My experience with the ANASF was not as in-depth as was my time with the Commandos. However, I do have operational experience with more than one Afghan Special Forces team.
ANASF teams are structured identically to our ODAs. During their training, they break down into their military specialties and receive lessons on their particular duties- comm, weapons, engineer and medical. During their Q course, they undergo individual instruction for their specialty and then regroup into student teams for more training.
At Camp Morehead, civilian contractors account for most of the lead instructors. Supporting the instructors are a cadre of veteran ANA soldiers, acting as mentors to the students. Overseeing the entire ‘ghan Q course was a permanent personnel staff of Canadian SOF and some 19th and 20th Group operator-advisors.
At Morehead, there is a well-organized and relevant curriculum. Their culminating exercise was reminiscent of Robin Sage. The students were organized into teams and they were given a mock VSO mission, in a real village, on the outskirts of Kabul.
By speaking to the NATO, civilian and senior Afghan staff, I was able to learn some unsettling aspects of the ANASF and their training. First: the selection process. Soldiers are supposed to be selected based on aptitude and experience. However, the selection standards were inconsistent and corrupt. If you had family with rank, you could get into ANASF with zero experience. Some students had shady backgrounds.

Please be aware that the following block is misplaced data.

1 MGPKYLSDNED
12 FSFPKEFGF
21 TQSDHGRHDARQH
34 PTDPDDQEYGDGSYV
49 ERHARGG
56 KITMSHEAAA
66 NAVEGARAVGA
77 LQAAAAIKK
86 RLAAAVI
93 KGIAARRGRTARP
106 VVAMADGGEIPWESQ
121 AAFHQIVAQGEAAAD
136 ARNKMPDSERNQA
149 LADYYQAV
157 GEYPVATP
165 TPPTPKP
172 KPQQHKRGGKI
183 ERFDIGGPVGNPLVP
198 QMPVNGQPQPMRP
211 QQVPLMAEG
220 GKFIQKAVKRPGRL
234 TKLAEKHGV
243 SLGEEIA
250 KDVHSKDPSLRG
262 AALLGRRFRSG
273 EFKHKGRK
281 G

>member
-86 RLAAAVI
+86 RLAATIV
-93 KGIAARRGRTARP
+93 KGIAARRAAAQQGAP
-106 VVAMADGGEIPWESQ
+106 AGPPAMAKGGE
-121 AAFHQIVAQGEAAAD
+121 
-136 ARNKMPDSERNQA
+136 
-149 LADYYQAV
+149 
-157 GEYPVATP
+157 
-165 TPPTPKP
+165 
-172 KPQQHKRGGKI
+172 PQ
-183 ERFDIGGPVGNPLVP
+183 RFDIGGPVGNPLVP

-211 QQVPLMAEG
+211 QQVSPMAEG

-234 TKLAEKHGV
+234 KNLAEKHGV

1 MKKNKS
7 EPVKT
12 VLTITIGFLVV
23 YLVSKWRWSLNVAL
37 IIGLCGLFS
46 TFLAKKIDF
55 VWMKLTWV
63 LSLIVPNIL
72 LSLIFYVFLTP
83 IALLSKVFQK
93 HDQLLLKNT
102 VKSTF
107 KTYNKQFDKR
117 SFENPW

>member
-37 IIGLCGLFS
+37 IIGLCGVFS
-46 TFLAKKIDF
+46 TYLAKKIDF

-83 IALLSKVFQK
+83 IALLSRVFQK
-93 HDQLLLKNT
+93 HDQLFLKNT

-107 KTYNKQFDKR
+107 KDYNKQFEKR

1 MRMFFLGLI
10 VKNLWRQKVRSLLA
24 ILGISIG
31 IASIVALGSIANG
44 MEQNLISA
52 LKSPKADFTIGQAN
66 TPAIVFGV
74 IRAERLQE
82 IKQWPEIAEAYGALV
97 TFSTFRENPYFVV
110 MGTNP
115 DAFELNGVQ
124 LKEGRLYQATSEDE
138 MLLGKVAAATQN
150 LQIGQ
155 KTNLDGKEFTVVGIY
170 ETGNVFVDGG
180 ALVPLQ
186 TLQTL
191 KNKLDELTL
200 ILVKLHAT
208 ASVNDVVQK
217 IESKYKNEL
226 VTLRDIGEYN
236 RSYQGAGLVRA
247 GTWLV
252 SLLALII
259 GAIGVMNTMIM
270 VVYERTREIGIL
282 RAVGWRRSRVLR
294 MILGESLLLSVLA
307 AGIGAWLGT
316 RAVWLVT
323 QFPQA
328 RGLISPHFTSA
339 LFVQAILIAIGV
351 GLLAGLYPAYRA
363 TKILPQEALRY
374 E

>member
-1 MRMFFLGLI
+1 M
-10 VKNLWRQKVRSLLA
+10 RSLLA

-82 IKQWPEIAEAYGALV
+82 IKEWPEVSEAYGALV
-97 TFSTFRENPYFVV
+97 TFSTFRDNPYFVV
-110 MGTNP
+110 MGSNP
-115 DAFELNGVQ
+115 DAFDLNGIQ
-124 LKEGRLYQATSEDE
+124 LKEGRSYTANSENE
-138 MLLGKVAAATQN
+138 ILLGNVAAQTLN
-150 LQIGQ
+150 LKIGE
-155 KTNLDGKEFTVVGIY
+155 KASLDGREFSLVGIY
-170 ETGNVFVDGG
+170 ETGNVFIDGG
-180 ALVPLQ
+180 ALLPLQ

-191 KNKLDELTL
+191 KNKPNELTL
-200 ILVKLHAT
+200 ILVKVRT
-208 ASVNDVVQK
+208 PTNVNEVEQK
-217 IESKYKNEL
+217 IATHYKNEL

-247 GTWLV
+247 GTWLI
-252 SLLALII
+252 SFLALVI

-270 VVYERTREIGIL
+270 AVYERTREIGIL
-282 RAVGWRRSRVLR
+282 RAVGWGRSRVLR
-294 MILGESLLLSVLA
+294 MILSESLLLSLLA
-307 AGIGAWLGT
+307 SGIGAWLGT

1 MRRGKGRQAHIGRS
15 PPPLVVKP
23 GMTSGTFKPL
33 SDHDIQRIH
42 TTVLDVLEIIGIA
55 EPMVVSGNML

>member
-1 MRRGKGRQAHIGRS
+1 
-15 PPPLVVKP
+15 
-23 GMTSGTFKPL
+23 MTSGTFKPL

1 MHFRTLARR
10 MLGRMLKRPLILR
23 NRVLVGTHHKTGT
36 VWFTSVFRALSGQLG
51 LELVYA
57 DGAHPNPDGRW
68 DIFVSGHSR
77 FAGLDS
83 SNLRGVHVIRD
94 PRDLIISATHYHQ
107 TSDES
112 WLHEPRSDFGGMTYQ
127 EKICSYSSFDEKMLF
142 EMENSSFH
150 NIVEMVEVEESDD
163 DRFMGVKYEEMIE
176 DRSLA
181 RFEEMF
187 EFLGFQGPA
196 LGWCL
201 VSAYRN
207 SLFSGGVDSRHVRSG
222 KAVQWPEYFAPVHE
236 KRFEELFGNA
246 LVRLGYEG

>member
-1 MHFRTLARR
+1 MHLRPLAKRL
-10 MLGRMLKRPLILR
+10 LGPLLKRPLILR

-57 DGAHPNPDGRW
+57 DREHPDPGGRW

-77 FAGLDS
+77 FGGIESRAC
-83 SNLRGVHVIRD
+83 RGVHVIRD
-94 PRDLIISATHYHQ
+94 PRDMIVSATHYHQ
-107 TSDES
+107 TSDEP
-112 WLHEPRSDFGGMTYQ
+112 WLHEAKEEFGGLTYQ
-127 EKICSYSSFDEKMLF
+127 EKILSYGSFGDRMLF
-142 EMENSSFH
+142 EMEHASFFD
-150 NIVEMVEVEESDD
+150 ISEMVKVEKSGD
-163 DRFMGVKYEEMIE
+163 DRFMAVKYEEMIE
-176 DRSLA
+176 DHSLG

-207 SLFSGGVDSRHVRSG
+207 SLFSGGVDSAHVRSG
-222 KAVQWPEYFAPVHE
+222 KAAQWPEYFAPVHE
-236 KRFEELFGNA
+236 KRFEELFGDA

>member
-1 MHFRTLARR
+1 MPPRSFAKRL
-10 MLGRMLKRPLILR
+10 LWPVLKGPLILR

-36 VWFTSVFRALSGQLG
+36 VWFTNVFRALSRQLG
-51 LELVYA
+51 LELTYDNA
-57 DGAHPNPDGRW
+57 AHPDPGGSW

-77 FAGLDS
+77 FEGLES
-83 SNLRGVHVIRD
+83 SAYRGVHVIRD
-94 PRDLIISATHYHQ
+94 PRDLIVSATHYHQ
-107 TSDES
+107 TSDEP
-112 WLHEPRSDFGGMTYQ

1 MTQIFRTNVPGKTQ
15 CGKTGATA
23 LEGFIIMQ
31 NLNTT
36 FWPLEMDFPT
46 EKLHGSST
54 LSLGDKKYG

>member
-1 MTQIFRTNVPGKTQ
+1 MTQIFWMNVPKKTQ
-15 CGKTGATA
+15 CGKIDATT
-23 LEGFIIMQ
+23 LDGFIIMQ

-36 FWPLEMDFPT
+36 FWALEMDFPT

Second: I observed that the ANASF, more often than not, displayed a negative attitude and poor discipline. I first took notice of it during operations with two separate ANASF teams. They seemed to have this sense of entitlement as though they were seasoned Tier 1 assets. I know SOF attracts type A personalities, some with huge egos, but what I saw in many of the ANASF could best be described as bitchy divas. A lot of them (based on my limited experience) would avoid participating in mission planning, training or would outright refuse to work with other Afghan forces. And although they shied away from the work required of a SOF unit, they sure did dress the part. They made every effort to look like their USSOF counterparts – baseball caps, a hodgepodge of different uniform items, Gucci shades, you name it.
My experience with the ANASF was much less than the Commandos, but my assessment was that the latter displayed more discipline and motivation than the former.
SOF is a relative term and Afghanistan is by no means on the cutting edge of modern warfare. What is significant is that USSOF and our coalition allies have spent the better part of a decade building and mentoring their “elite” soldiers. As we inch closer toward a complete withdrawal from Afghanistan, it will be interesting to see what becomes of the “SOF” units we leave behind. When the ANASF and Commandos no longer have us to depend on, how will they maintain the discipline and standards we’ve tried to instill in them? And will the skills we taught them remain an asset to the state or will they find their way into the ranks of those we once considered our enemy ?